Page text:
BANK v. Scott Barter, etc., Appellant.

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Supreme Court, Appellate Division, Second Department, New York.

M&T BANK, Respondent, v. Michelle BARTER, etc., et al., Defendants, Scott Barter, etc., Appellant.

2018-10489

Decided: August 19, 2020

MARK C. DILLON, J.P., HECTOR D. LASALLE, FRANCESCA E. CONNOLLY, ANGELA G. IANNACCI, JJ. Abrams, Fensterman, Fensterman, Eisman, Formato, Ferrara, Wolf & Carone, LLP, Lake Success, N.Y. (Christopher A. Gorman of counsel), for appellant. Frenkel Lambert Weiss Weisman & Gordon, LLP, Bay Shore, N.Y. (Ruth O'Connor of counsel), for respondent.

DECISION & ORDER

In an action to foreclose a mortgage, the defendant Scott Barter appeals from (1) an order of the Supreme Court, Suffolk County (Thomas F. Whelan, J.), dated July 25, 2018, and (2) an order and judgment of foreclosure and sale (one paper) of the same court entered February 27, 2019. The order dated July 25, 2018, insofar as appealed from, granted those branches of the plaintiff's motion which were for summary judgment on the complaint insofar as asserted against that defendant, to strike that defendant's answer, and for an order of reference. The order and judgment of foreclosure and sale granted the plaintiff's motion to confirm the referee's report and directed the sale of the subject property.

ORDERED that the appeal from the order is dismissed; and it is further,

ORDERED that the order and judgment of foreclosure and sale is reversed, on the law, those branches of the plaintiff's motion which were for summary judgment on the complaint insofar as asserted against the defendant Scott Barter, to strike that defendant's answer, and for an order of reference are denied, the order is modified accordingly, and the answer of that defendant is reinstated; and it is further,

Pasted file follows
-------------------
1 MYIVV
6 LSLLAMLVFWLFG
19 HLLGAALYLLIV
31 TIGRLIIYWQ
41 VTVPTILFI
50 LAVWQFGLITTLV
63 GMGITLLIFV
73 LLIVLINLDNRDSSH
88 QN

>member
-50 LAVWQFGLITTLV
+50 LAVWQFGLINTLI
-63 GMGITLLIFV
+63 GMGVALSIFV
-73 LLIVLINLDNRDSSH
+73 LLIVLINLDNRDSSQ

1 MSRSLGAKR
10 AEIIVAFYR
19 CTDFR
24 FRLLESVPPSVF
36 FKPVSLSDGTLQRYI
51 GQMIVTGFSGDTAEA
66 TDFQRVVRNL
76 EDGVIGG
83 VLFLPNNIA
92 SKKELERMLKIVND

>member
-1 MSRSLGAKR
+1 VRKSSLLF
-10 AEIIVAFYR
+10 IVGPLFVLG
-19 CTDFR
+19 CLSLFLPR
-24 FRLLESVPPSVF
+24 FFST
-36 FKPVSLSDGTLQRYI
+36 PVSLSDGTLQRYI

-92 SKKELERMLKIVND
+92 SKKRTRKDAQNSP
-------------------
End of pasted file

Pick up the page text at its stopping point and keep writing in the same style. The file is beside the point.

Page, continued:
ORDERED that one bill of costs is awarded to the defendant Scott Barter.

The appeal from the order must be dismissed because the right of direct appeal therefrom terminated with the entry of the order and judgment of foreclosure and sale in the action (see Matter of Aho, 39 N.Y.2d 241, 248, 383 N.Y.S.2d 285, 347 N.E.2d 647). The issues raised on the appeal from the order are brought up for review and have been considered on the appeal from the order and judgment of foreclosure and sale (see CPLR 5501[a][1]).

In February 2000, the defendant Scott Barter (hereinafter the defendant) and the defendant Michelle Barter executed a note in the sum of $200,000 in favor of M & T Mortgage Corporation, which was secured by a mortgage on certain real property located in East Hampton. In January 2013, the plaintiff commenced this action against the defendant, among others, to foreclose the mortgage. The defendant interposed an answer asserting, among other things, affirmative defenses that the plaintiff lacked standing and failed to provide him with the appropriate notices and disclosures required by law.

In March 2018, the plaintiff moved, inter alia, for summary judgment on the complaint insofar as asserted against the defendant, to strike his answer, and for an order of reference. In an order dated July 25, 2018, the Supreme Court, among other things, granted those branches of the plaintiff's motion. In an order and judgment of foreclosure and sale entered February 27, 2019, the court granted the plaintiff's motion to confirm the referee's report and directed the sale of the subject property. The defendant appeals.

To establish prima facie entitlement to judgment as a matter of law in an action to foreclose a mortgage, a plaintiff must produce the mortgage, the unpaid note, and evidence of default (see Deutsche Bank Trust Co. Ams. v. Garrison, 147 A.D.3d 725, 726, 46 N.Y.S.3d 185; Deutsche Bank Natl. Trust Co. v. Abdan, 131 A.D.3d 1001, 1002, 16 N.Y.S.3d 459; Plaza Equities, LLC v. Lamberti, 118 A.D.3d 688, 689, 986 N.Y.S.2d 843). However, where, as here, the issue of standing is raised by a defendant, a plaintiff must also establish its standing as part of its prima facie case (see Nationstar Mtge., LLC v. Medley, 168 A.D.3d 959, 960, 93 N.Y.S.3d 69; Deutsche Bank Trust Co. Ams. v. Garrison, 147 A.D.3d at 726, 46 N.Y.S.3d 185; Security Lending, Ltd. v. New Realty Corp., 142 A.D.3d 986, 987, 37 N.Y.S.3d 327).